Over 1, Android apps were found to steal your data. Here's what you can do - CNET
Verizon announced an opt-in proprietary search app that it will pre-install on some of its phones. The app will give Verizon the same information about the users' searches that Google normally gets when they use its search engine. Currently, the app is being pre-installed on only one phone , and the user must explicitly opt-in before the app takes effect. The Meitu photo-editing app sends user data to a Chinese company. The Uber app tracks clients' movements before and after the ride. Following is a non-exhaustive list, taken from the research paper, of some proprietary VPN apps that track users and infringe their privacy:.
Some portable phones are sold with spyware sending lots of data to China. Facebook's new Magic Photo app scans your mobile phone's photo collections for known faces , and suggests you to share the picture you take according to who is in the frame. This spyware feature seems to require online access to some known-faces database, which means the pictures are likely to be sent across the wire to Facebook's servers and face-recognition algorithms.
But have you heard of Leagoo? Most people have not. I wouldn't trust phones made by any of these companies — for all I know, they could be sending my personal information back to a server in China, or contain glaring security flaws that could let an attacker easily hijack the phone or add malware. We've reviewed a couple of its phones and liked them. But most of BLU's phones are actually rebadged versions of phones made by Gionee, which is one of the bigger Chinese device makers you've never heard of.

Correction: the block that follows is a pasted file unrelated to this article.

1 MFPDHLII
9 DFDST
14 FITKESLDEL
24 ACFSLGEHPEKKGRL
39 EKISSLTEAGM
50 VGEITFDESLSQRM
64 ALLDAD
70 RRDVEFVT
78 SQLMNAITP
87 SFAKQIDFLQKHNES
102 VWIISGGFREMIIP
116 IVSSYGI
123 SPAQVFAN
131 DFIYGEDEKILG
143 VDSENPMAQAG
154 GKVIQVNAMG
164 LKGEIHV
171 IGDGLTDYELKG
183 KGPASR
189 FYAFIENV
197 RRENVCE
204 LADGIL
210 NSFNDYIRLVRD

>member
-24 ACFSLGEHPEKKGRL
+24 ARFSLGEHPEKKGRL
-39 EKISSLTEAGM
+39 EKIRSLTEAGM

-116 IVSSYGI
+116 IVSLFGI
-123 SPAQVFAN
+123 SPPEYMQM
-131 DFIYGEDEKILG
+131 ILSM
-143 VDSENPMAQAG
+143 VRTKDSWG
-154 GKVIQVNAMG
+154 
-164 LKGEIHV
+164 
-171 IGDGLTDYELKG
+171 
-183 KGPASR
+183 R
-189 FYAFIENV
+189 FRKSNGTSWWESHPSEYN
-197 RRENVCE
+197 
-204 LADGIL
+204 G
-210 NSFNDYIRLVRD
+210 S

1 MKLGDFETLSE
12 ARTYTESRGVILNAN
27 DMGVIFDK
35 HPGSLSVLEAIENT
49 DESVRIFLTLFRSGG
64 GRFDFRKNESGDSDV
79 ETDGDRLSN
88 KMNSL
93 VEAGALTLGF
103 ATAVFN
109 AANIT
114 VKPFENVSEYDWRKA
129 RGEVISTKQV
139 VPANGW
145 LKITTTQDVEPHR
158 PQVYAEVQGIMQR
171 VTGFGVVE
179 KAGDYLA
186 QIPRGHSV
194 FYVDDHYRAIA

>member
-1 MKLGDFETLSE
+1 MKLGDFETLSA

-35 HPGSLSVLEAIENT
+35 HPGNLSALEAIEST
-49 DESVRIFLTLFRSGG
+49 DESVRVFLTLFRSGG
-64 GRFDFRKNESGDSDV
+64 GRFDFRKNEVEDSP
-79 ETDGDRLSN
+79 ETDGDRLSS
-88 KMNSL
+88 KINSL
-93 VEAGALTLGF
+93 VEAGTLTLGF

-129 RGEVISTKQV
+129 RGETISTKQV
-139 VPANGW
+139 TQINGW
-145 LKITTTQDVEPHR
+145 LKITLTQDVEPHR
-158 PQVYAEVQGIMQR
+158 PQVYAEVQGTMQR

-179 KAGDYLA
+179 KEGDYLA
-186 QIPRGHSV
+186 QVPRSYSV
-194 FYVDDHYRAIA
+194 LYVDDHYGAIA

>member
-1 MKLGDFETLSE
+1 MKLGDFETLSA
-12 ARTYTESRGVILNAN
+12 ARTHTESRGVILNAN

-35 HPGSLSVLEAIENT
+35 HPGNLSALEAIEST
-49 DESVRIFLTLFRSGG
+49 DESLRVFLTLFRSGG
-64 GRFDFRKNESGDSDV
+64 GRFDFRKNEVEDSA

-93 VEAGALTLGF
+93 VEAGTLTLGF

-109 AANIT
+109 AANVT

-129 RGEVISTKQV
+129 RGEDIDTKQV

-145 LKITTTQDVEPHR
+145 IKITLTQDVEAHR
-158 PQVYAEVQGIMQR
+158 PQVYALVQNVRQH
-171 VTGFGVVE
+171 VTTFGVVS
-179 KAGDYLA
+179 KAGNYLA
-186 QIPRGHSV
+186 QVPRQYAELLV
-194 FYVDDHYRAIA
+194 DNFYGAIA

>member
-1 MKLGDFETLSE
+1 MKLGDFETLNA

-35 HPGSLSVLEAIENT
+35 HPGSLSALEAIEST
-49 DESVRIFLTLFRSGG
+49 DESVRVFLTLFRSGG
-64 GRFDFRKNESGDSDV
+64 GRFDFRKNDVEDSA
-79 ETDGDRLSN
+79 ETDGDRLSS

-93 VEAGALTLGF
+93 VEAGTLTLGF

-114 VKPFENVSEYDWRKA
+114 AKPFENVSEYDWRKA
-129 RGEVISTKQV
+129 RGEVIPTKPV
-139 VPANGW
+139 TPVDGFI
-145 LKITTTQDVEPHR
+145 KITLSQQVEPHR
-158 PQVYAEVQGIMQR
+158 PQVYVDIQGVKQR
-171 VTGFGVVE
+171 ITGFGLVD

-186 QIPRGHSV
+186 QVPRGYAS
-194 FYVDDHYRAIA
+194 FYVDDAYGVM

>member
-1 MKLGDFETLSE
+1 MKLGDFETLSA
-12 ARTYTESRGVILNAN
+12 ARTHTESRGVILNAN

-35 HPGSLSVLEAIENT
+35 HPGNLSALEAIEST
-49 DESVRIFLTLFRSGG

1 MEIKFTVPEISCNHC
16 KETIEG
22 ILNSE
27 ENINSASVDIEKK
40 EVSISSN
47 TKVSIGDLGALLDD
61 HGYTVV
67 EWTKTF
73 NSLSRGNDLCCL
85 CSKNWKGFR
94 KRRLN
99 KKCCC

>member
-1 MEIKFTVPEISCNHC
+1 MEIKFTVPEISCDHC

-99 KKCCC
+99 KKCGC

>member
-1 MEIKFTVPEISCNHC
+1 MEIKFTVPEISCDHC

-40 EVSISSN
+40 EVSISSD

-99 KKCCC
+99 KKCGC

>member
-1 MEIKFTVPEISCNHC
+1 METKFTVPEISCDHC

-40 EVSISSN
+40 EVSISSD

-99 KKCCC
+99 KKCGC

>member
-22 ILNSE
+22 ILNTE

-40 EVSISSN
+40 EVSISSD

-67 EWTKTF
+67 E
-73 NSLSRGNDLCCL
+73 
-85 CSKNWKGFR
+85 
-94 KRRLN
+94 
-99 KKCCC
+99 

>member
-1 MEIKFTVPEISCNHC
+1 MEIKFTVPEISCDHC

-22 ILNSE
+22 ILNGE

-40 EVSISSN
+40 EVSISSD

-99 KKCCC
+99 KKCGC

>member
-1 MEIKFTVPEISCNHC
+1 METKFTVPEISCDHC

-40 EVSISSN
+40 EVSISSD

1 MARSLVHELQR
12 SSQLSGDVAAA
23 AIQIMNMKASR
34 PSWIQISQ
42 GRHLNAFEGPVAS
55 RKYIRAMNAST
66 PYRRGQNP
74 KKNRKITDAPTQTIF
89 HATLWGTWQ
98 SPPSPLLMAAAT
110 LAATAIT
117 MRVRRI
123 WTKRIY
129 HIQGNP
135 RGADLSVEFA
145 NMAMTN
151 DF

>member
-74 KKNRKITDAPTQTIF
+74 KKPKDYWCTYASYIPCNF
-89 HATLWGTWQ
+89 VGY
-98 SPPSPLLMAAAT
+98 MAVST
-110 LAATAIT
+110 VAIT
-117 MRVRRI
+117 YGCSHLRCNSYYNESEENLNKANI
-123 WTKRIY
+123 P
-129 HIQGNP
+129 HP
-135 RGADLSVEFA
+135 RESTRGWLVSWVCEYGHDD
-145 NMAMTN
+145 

BLU argued against Amazon suspending sales of its devices earlier this week, which was done due to spyware concerns. It's debatable whether collecting and transmitting your phone's location data and device information — such as phone number, serial number, SIM card ID and other uniquely identifying information — constitutes spying. After all, that's the same information that your cellular carrier collects as part of its business in order to keep your device running.
We believe BLU when its representatives tell us that the company's phones are no longer collecting personal data and that BLU won't switch the feature back on in the future. Amazon clearly believes BLU too, because the retail giant is selling the phones again. And we like that BLU, unlike most of the direct-from-China retailers, has a toll-free support number you can call if anything goes wrong. Despite assurances from BLU and other companies that they can be trusted, you should still be skeptical of any brand you haven't heard of before, even when you're lured in by that cheap price.